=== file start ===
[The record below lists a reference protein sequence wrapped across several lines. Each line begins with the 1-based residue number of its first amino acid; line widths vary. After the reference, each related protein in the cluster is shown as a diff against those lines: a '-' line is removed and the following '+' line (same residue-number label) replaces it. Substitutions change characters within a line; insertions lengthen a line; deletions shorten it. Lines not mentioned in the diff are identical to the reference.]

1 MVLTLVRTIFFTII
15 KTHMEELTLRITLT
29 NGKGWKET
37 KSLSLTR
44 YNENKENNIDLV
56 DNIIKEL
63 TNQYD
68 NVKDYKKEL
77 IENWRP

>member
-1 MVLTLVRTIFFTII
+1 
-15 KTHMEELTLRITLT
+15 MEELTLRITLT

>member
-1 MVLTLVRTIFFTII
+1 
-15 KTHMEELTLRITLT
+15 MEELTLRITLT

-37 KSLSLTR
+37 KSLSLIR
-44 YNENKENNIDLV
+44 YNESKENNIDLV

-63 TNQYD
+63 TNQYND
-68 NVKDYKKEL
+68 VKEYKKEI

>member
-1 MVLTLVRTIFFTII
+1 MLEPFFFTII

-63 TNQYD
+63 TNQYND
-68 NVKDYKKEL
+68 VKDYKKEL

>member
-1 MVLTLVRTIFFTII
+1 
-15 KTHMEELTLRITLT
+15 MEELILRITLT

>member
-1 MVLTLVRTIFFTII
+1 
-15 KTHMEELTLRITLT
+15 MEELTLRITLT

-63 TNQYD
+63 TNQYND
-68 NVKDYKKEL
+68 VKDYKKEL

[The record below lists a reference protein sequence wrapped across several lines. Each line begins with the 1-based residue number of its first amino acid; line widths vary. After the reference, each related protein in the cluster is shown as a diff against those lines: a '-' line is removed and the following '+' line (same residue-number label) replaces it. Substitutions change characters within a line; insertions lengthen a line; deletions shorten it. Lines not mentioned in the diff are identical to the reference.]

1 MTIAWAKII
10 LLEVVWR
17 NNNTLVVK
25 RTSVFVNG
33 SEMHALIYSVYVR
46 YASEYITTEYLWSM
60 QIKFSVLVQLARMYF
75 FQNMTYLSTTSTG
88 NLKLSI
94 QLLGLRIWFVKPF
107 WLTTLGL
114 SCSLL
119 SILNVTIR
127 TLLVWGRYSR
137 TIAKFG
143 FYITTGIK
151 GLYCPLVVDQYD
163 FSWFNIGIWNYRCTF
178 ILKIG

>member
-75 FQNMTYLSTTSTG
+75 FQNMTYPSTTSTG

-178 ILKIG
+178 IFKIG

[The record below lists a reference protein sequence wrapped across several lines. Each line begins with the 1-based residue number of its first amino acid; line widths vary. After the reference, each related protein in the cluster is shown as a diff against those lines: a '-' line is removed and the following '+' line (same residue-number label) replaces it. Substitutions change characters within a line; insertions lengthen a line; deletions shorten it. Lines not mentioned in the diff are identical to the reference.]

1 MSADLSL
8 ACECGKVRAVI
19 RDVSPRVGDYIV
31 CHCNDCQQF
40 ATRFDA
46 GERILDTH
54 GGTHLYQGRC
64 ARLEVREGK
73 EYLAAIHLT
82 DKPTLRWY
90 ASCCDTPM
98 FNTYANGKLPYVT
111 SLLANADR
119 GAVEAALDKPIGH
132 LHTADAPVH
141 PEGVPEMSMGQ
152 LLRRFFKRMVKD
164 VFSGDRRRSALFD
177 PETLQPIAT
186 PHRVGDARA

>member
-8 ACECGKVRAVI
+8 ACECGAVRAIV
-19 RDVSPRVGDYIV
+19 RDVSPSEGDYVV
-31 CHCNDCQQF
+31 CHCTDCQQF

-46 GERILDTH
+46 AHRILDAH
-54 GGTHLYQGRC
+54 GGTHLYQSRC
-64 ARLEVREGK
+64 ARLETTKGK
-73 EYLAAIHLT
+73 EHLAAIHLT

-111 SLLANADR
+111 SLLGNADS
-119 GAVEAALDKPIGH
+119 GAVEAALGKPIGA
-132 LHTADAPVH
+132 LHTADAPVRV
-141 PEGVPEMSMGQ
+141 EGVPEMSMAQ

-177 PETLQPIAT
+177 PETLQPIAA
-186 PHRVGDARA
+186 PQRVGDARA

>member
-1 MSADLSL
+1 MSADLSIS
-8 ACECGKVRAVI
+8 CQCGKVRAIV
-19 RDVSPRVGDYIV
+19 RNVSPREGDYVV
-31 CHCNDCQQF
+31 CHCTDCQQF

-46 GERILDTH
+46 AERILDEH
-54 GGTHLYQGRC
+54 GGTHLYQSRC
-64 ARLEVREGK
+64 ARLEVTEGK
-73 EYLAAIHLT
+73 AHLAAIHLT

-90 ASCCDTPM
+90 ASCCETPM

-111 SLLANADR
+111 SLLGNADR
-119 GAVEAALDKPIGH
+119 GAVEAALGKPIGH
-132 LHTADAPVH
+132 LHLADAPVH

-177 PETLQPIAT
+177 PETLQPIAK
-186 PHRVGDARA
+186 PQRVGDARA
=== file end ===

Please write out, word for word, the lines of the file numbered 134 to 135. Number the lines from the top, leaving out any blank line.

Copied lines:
-54 GGTHLYQGRC
+54 GGTHLYQSRC